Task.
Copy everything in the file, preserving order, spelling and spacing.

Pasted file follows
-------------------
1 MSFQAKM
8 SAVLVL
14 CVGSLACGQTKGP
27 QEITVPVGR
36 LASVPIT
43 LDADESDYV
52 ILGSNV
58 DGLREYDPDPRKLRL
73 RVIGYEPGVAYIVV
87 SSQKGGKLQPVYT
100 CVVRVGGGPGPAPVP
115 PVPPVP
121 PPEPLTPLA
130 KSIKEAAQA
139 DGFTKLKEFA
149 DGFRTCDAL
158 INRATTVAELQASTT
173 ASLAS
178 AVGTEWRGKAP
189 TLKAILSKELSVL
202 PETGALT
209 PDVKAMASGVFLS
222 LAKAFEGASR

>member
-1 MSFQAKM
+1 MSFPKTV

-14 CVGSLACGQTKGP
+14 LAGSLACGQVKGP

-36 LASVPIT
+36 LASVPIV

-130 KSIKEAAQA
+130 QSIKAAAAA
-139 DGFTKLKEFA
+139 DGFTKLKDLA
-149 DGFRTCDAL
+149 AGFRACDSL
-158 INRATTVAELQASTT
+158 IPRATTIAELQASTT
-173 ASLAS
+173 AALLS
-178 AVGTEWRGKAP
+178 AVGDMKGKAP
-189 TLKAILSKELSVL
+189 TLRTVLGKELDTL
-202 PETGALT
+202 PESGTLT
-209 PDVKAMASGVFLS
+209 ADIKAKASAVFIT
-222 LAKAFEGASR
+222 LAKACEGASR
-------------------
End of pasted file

1 MSFQAKM
8 SAVLVL
14 CVGSLACGQTKGP
27 QEITVPVGR
36 LASVPIT
43 LDADESDYV
52 ILGSNV
58 DGLREYDPDPRKLRL
73 RVIGYEPGVAYIVV
87 SSQKGGKLQPVYT
100 CVVRVGGGPGPAPVP
115 PVPPVP
121 PPEPLTPLA
130 KSIKEAAQA
139 DGFTKLKEFA
149 DGFRTCDAL
158 INRATTVAELQASTT
173 ASLAS
178 AVGTEWRGKAP
189 TLKAILSKELSVL
202 PETGALT
209 PDVKAMASGVFLS
222 LAKAFEGASR

>member
-1 MSFQAKM
+1 MSFPKTV

-14 CVGSLACGQTKGP
+14 LAGSLACGQVKGP

-36 LASVPIT
+36 LASVPIV

-130 KSIKEAAQA
+130 QSIKAAAAA
-139 DGFTKLKEFA
+139 DGFTKLKDLA
-149 DGFRTCDAL
+149 AGFRACDSL
-158 INRATTVAELQASTT
+158 IPRATTIAELQASTT
-173 ASLAS
+173 AALLS
-178 AVGTEWRGKAP
+178 AVGDMKGKAP
-189 TLKAILSKELSVL
+189 TLRTVLGKELDTL
-202 PETGALT
+202 PESGTLT
-209 PDVKAMASGVFLS
+209 ADIKAKASAVFIT
-222 LAKAFEGASR
+222 LAKACEGASR